A federal appeals court has rejected arguments from Mississippi death row inmate Henry Curtis Jackson Jr., sentenced to die for the slayings of two nieces and two nephews.
The children, ages 2 to 5, were stabbed to death in Jackson's mother's home in Leflore County while she was at church on Nov. 1, 1990.
He also was convicted of stabbing his adult sister and another niece, who both survived.
Prosecutors said Jackson, who was 26 at the time, planned to steal his mother's safe and kill the victims when he went to the house that day asking for a cigarette and money.
The court record describes a horrific scene, including one point in which Jackson's sister tried to fight him off with an iron rod, but he allegedly grabbed a child and used the child as a shield.
Testimony at trial indicated that some of the commotion during the attacks woke a 5-year-old. Jackson called the girl to him, "told her that he loved her, stabbed her, and tossed her body to the floor," court records said.
Jackson turned himself in to the West Point Police Department on Nov. 5, 1990, and allegedly confessed that he cut the phone line before attacking his relatives.
He was convicted and sentenced to death on four counts of capital murder after a trial in September 1991. The trial was held in Copiah County after Jackson's defense attorney requested a change of venue.
On appeal, Jackson claimed he was denied his right to be present during all stages of the trial and confront the witnesses against him.
He also claimed the trial court made a mistake by not holding a hearing to determine if he was competent to waive his right to be present, and that his lawyer didn't handle the situation properly.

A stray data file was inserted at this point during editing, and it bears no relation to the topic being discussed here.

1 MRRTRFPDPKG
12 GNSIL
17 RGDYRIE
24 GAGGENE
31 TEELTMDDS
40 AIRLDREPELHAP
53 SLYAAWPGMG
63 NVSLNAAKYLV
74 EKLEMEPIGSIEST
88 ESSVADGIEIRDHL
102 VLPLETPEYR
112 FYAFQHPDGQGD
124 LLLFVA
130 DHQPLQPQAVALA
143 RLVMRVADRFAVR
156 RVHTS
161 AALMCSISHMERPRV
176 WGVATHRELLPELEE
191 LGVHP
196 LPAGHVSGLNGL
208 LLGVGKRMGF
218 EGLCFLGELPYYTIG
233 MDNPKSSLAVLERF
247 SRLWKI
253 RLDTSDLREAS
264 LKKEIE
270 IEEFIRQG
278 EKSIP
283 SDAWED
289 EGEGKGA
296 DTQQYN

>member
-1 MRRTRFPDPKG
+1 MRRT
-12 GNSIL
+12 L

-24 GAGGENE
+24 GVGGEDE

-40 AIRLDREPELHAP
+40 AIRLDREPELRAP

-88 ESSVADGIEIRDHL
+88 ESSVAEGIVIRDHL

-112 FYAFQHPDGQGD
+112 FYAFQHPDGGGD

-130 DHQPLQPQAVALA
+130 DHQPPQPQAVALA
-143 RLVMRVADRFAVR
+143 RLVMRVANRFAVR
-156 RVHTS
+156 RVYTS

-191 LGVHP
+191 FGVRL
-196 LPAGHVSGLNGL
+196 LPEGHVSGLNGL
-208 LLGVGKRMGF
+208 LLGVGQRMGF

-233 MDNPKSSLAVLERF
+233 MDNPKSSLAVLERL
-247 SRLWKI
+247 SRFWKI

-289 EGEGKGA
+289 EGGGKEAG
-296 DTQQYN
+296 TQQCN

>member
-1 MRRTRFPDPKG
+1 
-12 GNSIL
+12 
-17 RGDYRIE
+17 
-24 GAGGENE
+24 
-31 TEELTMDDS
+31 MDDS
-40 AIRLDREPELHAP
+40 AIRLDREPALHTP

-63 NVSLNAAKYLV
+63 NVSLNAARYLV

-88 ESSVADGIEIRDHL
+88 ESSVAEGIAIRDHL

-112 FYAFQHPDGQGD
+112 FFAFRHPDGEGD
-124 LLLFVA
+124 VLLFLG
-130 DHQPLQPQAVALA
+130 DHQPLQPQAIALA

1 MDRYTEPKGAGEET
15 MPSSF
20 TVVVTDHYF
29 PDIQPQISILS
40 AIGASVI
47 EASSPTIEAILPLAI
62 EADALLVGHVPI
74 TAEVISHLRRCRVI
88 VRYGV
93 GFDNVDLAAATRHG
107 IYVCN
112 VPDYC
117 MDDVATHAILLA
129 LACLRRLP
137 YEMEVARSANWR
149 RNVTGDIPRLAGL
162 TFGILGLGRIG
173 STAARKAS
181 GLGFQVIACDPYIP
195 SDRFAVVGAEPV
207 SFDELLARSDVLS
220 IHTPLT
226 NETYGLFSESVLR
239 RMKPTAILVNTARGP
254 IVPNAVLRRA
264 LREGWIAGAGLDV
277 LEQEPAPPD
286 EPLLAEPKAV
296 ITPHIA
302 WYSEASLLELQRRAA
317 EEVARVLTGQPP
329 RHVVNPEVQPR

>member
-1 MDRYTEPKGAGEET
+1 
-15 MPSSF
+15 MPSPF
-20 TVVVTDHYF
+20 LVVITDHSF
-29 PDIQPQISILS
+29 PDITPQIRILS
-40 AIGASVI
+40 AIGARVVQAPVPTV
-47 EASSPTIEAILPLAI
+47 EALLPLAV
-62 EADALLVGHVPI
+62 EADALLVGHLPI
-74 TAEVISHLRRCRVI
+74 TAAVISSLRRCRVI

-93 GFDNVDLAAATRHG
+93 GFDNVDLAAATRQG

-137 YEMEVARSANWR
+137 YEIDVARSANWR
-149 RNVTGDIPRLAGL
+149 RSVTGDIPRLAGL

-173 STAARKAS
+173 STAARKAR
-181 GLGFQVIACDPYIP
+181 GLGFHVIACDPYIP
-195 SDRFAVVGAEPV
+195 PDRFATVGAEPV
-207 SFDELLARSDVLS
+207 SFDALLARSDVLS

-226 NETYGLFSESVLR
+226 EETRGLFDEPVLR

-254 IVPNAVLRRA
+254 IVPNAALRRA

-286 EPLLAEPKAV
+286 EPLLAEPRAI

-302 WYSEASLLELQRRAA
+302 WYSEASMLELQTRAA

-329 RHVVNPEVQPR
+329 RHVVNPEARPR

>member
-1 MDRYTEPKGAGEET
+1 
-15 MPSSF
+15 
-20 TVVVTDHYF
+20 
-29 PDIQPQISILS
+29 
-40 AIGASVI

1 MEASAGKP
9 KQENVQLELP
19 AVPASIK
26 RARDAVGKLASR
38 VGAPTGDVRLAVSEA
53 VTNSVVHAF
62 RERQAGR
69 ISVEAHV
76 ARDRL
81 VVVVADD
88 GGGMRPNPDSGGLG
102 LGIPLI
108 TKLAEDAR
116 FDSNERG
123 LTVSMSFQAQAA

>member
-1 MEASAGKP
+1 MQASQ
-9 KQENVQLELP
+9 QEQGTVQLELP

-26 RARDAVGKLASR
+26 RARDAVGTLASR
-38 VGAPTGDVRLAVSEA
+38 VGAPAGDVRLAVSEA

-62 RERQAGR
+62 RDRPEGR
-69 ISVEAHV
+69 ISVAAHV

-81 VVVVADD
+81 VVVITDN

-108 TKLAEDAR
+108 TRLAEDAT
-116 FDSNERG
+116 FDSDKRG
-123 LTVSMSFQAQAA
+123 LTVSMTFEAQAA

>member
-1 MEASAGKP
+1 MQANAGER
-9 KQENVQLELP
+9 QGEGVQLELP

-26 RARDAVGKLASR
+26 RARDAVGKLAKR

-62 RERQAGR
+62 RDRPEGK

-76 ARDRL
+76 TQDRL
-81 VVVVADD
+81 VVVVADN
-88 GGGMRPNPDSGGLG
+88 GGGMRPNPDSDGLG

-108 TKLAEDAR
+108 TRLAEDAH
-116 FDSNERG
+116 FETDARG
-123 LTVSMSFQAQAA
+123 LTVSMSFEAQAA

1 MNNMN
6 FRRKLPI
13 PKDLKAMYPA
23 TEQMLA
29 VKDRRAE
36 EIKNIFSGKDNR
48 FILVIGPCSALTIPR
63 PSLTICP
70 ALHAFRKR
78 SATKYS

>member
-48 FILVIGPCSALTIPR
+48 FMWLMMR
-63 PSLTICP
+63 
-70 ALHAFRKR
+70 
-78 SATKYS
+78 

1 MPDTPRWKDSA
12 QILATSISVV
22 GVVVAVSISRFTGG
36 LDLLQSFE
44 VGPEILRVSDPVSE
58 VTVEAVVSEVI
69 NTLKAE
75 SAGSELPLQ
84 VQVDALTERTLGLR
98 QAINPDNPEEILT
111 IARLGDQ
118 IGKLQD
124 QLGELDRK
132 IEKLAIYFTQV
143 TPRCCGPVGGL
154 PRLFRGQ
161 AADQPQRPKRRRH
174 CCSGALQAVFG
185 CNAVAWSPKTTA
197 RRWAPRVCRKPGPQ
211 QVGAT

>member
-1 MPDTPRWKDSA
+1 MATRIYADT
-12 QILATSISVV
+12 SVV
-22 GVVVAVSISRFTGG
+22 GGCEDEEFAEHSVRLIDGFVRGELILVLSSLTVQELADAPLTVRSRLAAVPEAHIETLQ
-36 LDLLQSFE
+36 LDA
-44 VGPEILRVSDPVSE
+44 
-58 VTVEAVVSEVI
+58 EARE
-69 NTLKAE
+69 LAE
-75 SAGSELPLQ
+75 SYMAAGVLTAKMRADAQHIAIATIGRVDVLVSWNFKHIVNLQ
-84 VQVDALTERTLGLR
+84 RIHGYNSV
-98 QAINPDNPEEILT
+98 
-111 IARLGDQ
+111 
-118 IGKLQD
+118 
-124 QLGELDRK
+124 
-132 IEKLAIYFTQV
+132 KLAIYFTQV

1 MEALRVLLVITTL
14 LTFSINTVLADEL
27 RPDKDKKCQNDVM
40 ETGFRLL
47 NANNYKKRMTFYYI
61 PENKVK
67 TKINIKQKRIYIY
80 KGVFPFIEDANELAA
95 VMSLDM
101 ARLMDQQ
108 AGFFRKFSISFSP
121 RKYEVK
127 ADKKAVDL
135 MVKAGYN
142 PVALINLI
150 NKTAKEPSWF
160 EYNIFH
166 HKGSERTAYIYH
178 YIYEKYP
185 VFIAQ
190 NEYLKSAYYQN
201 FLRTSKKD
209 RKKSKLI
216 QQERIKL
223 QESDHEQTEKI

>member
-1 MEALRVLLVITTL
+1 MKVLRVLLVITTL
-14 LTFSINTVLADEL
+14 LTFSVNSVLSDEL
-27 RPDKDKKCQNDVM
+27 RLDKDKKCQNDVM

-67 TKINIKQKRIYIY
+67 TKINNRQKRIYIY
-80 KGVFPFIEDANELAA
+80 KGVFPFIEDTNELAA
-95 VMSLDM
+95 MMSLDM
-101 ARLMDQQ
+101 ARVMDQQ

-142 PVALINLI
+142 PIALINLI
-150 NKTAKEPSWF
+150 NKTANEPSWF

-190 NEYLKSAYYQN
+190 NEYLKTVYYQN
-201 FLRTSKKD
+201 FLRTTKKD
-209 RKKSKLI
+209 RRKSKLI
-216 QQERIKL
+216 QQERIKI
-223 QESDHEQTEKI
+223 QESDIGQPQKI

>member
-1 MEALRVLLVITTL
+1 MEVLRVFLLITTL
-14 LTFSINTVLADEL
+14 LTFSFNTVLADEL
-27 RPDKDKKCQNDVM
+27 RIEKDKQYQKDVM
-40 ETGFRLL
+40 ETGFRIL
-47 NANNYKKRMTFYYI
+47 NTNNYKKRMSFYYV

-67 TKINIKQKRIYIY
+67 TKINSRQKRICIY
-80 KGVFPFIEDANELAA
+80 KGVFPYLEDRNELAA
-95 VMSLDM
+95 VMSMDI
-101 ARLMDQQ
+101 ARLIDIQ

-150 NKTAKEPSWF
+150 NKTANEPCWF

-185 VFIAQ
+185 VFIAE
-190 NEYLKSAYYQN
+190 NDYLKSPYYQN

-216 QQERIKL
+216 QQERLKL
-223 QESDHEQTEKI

The U.S. 5th Circuit Court of Appeals in New Orleans, however, ruled Thursday that Jackson asked to leave the court at certain times and was advised that he had the right to be present, but could waive that right and leave.
Court records say Jackson left the court on at least four occasions during his trial, including during the playing of his taped confession and during the testimony of the pathologist who examined the bodies of his nieces and nephews.
The 5th Circuit's ruling said that, prior to the times Jackson left the courtroom, his attorney discussed the possibility of Jackson leaving "during certain testimony that would be 'tough' for him to hear."
"The trial court explained that Jackson had the right to be present, but only Jackson could waive that right. Thereafter, each time Jackson chose to leave the courtroom, he either approached the bench and, outside the hearing of the jury, informed the court of his desire to leave or left of his own accord," the 5th Circuit said in its 17-page ruling.
The 5th Circuit also rejected Jackson's attempt to expand the issues in his appeal, including claims that he should have been allowed to choose the expert who did his mental evaluation.
The court said he was evaluated by a psychiatrist and a psychologist appointed by the court and was given money for a specialist of his choosing.
The 5th Circuit noted that after consulting with that doctor, Jackson "withdrew his insanity defense."
Jackson turns 47 today, according to state Department of Corrections records.